A concrete illustration may indicate the method of the experimenters. The judge has to make up his mind as soon as there is any doubt on which side the evidence on an issue of fact preponderates. If it can be presupposed that both sides intend to speak the truth he is ready to consider that the one side had, perhaps, a more frequent opportunity to watch the facts in question, the other side, perhaps, saw them more recently; the one saw them, perhaps, under especially impressive circumstances, the other, perhaps, with further knowledge of the whole situation, and so on. Of course, his buckram-bound volumes of old decisions guide him, but those decisions report again only that the one or the other judge, relying on his common-sense, thought recency more weighty than frequency, or frequency more important than impressiveness, or perhaps the opposite. It is the same way in which common-sense [p. 66] tells a man what kind of diet is most nourishing. Yet what responsible physician would ignore the painstaking experiments of the physiological laboratory, determining exactly the quantitative results as to the nourishing value of eggs or milk or meat or bread? The judges ignore the fact that with the same accuracy their common-sense can be transformed into careful measurements the results of which may widely differ from haphazard opinion. The psychologist, of course, has to reduce the complex facts to simple principles and elements. An investigation, devoted to this problem of the relative effectiveness of recency, frequency, and vividness was carried on in my psychological laboratory. Here we used simple pairs of coloured papers and printed figures, or colours and words, or words and figures, or colours and forms, and so on. A series of ten such pairs may be exposed successively in a lighted field, each time one colour and one figure of two digits. But one pair, perhaps the third, is repeated as the seventh, and thus impresses itself by its frequency; another pair, perhaps the fifth, comes with impressive vividness, [p. 67] from the fact that instead of two digits, suddenly three are used. The last pair has, of course, the advantage in that it sticks to the mind from its position at the end; it remains the most recent, which is not inhibited by any following pair. After a pause the colours are shown again and every one of the subjects has to write down the figures together with which he believes himself to have seen the particular colours. Is the vivid pair, or the frequently repeated pair, or the recent pair better remembered? Of course, the experiment was made under most different conditions, with different pauses, different material, different length of the series, different influences, different distribution, different subjects, but after some years of work, facts showed themselves which can stand as facts. The relative value of the various conditions for exact recollection became really measurable. They may and must be corrected by further experiments, but they are raised from the first above the level of the chance opinions of the lawyer-psychologist.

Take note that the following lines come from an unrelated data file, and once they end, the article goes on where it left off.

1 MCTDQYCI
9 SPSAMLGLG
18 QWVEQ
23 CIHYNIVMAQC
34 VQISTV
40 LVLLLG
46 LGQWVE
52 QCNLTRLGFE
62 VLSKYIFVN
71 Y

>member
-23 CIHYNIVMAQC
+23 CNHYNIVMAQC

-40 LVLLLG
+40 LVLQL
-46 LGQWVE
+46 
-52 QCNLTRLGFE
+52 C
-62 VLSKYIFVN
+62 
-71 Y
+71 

All this remains entirely within the limits of the normal healthy individuality. Nothing of all that [p. 68] we have mentioned belongs to the domain of the physician. Where the alienist has to speak, that is, where pathological amnesia destroys the memory of the witness, or where hallucinations of disease, or fixed ideas deprive the witness's remembrance of their value, there the psychologist is not needed. It is in normal mental life and its border-land regions that the progress of psychological science cannot be further ignored. No railroad or ship company would appoint to a responsible post in its service men whose eyesight had not been tested for colour blindness. There may be only one among thirty or forty who cannot distinguish at a distance the red from the green lantern. Yet if he slips into the service without being tested, his slight defect, which does not disturb him in practical life and which he may never have noticed if he was not just picking red strawberries among green leaves, may be sufficient to bring about the most disastrous wrecking of two trains or the most horrible collision of steamers. In the life of justice trains are wrecked and ships are colliding too often, simply because the law does not care to examine the mental colour blindness [p. 69] of the witness's memory. And yet we have not even touched one factor which, more than anything else, devastates memory and plays havoc with our best intended recollections: that is, the power of suggestion.